The story Beyond the Blue Gate tells is in itself compelling. If experiences of detention are often monotonous and disorienting, their retelling is not. Teo’s memoir has the drama of initial arrest, of interrogation, personal reflection, and release, and then, under the second detention, of court cases and appearances before the review board, of hopes and disappointments. Two elements of the narrative stand out, and indeed have parallels with other prison memoirs. The accounts of the psychological cat-and-mouse game between the prisoner and her interrogators and later case officers are acutely observed, and intensely self-reflective. Her description of the complex relationship between prisoner and prisoners, in which the prisoner often establishes affective relationships with her jailors despite knowing that these are psychological traps, recalls the prison memoirs of South African Ruth First; such self-awareness, indeed, seems to be a marked feature of women’s prison narratives. The detailed descriptions of cell interiors, and in particular the almost microscopically observed encounters with creatures such as lizards, toads, crickets and even ants, are hauntingly similar to Jawaharlal Nehru’s chapters on animals in prison in his Autobiography.
As a lawyer, Teo is eager not simply to testify, but also to explain the legal complexities and consequences of her various legal challenges to her detention To non-lawyers, arguments and detailed quotations from submissions made in court initially seem overly abstract, slowing down the narrative, and moving from issues of justice to ones of legal technicality. And yet the consequences of her law suits are highly important to Singapore today. The amendments to the constitution made during Soh’s detention changed the relationship between the executive and the judiciary considerably. The abolition of appeals to the Privy Council was perhaps an inevitable development in a postcolonial nation-state. The amendment of the constitution in 1989, however, to limit (and possibly—although this has not yet been fully tested—abolish) the role of judicial review of detention under the Internal Security Act, has less justification, especially given that Singapore’s government is a unicameral legislature that has, since independence, seen prolonged one-party dominance.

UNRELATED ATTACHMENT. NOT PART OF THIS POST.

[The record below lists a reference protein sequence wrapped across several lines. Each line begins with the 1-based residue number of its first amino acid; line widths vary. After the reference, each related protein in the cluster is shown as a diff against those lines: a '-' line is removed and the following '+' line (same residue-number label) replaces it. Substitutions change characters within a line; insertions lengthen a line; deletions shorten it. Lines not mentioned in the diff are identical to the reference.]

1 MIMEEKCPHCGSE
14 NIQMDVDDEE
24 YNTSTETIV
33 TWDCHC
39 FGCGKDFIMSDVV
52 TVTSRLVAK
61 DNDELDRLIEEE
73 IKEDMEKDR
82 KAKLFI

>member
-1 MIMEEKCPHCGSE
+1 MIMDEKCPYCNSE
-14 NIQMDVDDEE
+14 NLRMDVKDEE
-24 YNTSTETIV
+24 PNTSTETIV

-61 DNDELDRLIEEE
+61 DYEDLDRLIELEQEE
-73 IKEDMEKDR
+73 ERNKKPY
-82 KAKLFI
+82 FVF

Nehru famously commented that the regime in a colonial British prison, with its arbitrary abuses of authority, incompetent management, and widespread use of informers, was a mirror of India under British rule. Teo makes no such explicit argument concerning politics in Singapore: Lee Kuan Yew’s ultimate rejoinder to British journalist Bernard Levin’s critique of the detentions, indeed, was the fact that his government had legitimacy and public trust gained through large majorities in regular elections. As we wait for an election in which a constitutional amendment to substantially increase the number of non-constituency MPs is likely to again change the practice of politics in Singapore, however, Teo’s story has the power to disturb and promote critical thought. It does not lecture, but it educates in the original sense of the word—it leads its readers out, causing them to think not simply about an historical incident, but about principles of constitutionality, separation of powers, justice, and indeed the political and judicial developments necessary for an expanded public sphere in Singapore in the future.
Philip Holden is associate professor in the Department of English Language and Literature at the National University of Singapore, teaching and researching Singaporean and Southeast Asian Literatures. He is also currently an Exco member of the Singapore Heritage Society.